How can I find out if an e-mail I received about a missing child is legitimate?
You should contact local law enforcement agencies in the area where a child is missing from or search the National Center for Missing and Exploited Children (NCMEC) web site. NCMEC serves as the clearinghouse of information about missing and exploited children, and offers a searchable database of missing children. In addition, the Association for Missing and Exploited Children's Organizations is an organization of member agencies in the United States and Canada who provide services to families with missing and exploited children. E-mail notification is not included as a specification of the AMBER Alert plan.
Can AMBER Alerts be issued across state and jurisdictional lines?
Yes. Many states have formal memorandums of understanding with other states and there are currently 28 regional plans. If law enforcement has reason to believe that the child has been taken across state lines, the AMBER state coordinator will ask that state to issue an alert. This happened when a boy from a Chicago suburb was abducted. Law enforcement had reason to believe the child was in Indiana and then taken to California. In both instances Indiana and California issued an alert at Illinois’ request. The child was recovered in California. Many states have informal agreements with other states to issue AMBER Alerts upon request.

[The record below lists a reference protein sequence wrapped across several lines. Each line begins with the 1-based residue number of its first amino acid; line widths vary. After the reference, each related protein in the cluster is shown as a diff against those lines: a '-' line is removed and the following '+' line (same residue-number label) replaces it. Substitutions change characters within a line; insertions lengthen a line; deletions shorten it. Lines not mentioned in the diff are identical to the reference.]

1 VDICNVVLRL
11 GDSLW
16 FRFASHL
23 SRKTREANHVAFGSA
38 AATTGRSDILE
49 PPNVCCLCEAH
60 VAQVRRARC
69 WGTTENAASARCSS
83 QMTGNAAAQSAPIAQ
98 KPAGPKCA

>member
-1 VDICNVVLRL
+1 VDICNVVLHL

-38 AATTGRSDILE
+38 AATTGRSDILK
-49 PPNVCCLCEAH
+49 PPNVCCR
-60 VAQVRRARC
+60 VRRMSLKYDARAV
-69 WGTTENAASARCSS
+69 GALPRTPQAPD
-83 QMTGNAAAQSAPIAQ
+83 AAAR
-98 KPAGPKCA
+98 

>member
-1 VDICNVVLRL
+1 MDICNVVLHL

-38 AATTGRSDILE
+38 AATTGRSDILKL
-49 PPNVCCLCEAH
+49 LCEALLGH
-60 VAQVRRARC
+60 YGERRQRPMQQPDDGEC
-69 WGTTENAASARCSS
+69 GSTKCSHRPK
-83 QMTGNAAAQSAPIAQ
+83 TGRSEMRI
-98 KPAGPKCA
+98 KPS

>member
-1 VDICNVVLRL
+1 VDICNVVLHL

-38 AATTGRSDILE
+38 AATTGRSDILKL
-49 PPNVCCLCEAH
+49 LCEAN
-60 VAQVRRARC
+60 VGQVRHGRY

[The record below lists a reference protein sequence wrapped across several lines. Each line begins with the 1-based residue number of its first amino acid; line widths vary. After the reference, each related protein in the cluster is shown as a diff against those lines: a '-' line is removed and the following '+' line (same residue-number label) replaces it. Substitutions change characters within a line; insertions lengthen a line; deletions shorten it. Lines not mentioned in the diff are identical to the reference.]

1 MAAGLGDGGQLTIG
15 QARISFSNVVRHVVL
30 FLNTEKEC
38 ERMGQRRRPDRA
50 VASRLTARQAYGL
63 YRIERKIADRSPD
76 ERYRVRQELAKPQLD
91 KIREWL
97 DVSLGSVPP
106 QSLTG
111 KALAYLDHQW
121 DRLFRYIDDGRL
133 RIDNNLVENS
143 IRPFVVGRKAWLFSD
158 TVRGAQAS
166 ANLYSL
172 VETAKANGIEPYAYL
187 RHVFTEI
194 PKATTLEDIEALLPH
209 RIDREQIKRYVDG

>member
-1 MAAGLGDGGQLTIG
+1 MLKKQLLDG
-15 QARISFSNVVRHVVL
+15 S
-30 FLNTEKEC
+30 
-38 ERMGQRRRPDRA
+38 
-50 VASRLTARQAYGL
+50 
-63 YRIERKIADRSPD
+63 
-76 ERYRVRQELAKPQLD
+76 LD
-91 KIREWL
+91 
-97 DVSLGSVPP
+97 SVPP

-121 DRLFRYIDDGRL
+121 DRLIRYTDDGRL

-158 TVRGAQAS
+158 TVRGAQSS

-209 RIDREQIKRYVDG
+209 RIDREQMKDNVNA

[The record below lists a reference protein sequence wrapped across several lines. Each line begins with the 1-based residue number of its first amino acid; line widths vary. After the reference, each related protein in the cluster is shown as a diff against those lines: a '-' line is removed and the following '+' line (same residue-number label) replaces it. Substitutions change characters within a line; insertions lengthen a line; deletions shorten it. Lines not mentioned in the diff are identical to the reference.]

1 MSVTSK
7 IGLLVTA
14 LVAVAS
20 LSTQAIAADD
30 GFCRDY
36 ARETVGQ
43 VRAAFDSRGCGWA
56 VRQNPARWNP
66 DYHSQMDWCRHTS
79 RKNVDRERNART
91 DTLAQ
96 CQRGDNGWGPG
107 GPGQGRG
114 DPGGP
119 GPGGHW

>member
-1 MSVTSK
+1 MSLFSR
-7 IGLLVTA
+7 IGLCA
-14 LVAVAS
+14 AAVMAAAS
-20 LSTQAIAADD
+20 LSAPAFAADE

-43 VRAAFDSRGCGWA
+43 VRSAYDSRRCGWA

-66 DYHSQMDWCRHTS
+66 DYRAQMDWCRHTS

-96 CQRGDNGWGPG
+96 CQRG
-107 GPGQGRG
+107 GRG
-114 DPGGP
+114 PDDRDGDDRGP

How effective has it been?
AMBER Alert has been very effective. AMBER Alert programs have helped save the lives of 656 children nationwide. Over 90 percent of those recoveries have occurred since October 2002 when President Bush called for the appointment of an AMBER Alert Coordinator at the first-ever White House Conference on Missing, Exploited and Runaway Children. AMBER Alerts serve as deterrents to those who would prey upon our children. AMBER Alert cases have shown that some perpetrators release the abducted child after hearing the AMBER Alert on the radio or seeing it on television.
How does the AMBER Alert plan help children and families?
The establishment of AMBER Alert plans in all 50 states, the Commonwealth of Puerto Rico and the U.S. Virgin Islands and the expansion of the program into Indian Country and our northern and southern borders mark an important milestone in our efforts to prevent child abductions. No matter where a child is abducted, communities and law enforcement work together to recover missing children quickly and safely. The numbers of recovered children speak for themselves. In 2001, only two children were recovered due to AMBER Alert. In 2006, 69 children were recovered because of an AMBER Alert. Expansion of the AMBER Alert program is making a difference in saving children's lives.
Have there been any successes or failures of the AMBER Alert system?
Everyone from law enforcement to government to broadcasters has worked very hard to make the AMBER Alert program a success. Although there is much work left to do, the progress made has been significant. All 50 states, the Commonwealth of Puerto Rico and the U.S. Virgin Islands now have AMBER Alert plans and 656 children have been recovered because of the AMBER Alert.
For more information regarding the AMBER Alert system, visit www.amberalert.gov.